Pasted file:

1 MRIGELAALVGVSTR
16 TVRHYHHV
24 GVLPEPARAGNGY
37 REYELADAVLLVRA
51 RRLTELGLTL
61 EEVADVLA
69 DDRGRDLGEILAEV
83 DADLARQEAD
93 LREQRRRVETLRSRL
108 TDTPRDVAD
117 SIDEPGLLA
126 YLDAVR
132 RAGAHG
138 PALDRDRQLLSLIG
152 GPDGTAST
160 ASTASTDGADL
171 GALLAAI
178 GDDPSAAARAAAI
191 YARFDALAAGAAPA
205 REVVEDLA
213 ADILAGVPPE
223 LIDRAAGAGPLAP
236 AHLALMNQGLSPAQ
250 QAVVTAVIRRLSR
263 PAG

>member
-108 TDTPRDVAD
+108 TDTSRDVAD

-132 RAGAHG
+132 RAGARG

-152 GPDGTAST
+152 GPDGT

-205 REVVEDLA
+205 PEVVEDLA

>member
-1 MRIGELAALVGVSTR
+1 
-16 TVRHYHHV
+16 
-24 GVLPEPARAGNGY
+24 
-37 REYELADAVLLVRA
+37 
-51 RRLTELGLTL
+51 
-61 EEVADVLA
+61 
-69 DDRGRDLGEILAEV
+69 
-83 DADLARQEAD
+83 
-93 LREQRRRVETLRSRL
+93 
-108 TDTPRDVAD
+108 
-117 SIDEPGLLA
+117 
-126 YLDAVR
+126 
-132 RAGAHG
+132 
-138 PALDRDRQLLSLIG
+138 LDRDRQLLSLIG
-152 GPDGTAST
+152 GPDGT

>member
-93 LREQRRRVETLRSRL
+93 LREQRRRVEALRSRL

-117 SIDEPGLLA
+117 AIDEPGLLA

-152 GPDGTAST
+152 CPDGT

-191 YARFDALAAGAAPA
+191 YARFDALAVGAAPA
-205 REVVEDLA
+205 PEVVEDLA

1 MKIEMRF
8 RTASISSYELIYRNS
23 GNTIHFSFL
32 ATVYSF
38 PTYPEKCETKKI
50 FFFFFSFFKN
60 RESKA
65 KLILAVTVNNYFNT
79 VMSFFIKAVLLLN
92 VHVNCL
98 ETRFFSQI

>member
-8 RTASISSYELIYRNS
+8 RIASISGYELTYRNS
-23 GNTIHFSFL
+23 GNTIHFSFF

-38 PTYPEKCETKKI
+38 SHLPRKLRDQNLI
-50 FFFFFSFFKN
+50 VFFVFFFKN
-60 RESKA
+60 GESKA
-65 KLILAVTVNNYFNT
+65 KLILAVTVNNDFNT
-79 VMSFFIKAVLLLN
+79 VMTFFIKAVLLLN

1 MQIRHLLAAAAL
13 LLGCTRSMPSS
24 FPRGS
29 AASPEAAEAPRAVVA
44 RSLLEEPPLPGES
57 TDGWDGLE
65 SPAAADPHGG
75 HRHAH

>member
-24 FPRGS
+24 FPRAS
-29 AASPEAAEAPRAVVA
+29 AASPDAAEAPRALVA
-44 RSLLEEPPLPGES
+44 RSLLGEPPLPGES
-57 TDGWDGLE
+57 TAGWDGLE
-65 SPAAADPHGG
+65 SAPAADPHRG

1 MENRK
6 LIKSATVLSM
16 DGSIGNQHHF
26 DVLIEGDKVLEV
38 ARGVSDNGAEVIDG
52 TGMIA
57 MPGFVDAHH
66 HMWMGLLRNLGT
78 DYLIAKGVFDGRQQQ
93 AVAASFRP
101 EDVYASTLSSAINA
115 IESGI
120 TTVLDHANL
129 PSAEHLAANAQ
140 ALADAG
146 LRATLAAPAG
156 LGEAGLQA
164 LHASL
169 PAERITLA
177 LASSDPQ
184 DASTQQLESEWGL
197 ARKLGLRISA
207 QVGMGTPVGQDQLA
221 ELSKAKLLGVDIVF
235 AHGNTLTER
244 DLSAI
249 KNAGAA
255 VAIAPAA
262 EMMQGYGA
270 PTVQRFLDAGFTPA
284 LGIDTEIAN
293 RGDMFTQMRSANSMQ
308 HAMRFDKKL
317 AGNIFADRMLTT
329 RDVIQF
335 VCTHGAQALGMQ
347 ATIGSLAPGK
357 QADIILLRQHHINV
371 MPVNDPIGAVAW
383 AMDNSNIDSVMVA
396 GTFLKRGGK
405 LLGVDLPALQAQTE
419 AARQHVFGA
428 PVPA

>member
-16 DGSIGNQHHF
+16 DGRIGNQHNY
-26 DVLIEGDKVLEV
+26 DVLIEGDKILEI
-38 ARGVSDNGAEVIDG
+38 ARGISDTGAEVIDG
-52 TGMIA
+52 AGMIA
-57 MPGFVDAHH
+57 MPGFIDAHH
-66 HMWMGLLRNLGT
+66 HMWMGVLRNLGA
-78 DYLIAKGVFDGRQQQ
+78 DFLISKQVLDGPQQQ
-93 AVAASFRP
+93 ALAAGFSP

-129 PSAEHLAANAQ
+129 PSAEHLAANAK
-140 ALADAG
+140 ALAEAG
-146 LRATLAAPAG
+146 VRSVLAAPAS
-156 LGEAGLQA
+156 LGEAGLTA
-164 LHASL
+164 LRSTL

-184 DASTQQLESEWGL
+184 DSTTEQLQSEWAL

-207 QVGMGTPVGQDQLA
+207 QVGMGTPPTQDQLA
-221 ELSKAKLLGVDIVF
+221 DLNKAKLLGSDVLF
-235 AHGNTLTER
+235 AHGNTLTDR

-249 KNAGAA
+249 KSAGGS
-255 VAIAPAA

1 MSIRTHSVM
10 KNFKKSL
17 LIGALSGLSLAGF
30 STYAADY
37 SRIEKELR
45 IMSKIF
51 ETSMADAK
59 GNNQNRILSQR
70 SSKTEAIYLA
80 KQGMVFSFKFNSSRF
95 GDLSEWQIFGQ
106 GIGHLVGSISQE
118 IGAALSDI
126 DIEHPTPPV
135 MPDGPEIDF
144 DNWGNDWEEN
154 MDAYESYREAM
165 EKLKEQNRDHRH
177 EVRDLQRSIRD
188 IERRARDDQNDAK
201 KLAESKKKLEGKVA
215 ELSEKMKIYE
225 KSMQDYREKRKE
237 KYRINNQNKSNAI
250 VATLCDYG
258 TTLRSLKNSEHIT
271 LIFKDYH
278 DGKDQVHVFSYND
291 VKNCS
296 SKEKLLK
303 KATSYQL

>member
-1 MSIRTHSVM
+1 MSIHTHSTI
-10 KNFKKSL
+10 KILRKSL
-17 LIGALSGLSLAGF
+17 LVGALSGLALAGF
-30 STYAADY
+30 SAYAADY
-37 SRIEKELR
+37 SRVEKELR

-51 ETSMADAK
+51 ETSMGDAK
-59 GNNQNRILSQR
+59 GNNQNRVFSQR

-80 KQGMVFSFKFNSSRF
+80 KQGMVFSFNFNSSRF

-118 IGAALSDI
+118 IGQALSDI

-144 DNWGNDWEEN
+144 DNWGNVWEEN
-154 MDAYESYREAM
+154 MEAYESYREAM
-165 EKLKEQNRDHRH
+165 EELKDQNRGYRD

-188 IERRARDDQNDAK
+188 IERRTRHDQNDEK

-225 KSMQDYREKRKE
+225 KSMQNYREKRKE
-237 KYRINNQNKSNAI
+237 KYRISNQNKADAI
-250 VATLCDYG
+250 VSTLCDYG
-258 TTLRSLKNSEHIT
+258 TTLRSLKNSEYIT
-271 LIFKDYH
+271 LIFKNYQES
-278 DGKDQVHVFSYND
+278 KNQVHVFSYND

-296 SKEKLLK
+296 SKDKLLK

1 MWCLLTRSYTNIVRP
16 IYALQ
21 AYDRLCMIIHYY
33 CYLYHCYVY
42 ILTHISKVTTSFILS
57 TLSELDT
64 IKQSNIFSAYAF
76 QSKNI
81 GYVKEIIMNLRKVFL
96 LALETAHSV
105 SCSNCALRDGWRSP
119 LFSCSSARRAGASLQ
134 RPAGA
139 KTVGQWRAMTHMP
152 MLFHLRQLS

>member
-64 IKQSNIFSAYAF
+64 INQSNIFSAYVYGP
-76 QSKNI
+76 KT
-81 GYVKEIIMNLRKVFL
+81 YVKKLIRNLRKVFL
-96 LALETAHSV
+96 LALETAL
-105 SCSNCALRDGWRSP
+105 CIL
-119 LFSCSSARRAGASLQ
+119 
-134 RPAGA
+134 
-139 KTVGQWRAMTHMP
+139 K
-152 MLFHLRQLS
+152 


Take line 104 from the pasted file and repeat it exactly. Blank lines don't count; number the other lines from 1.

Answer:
13 LLGCTRSMPSS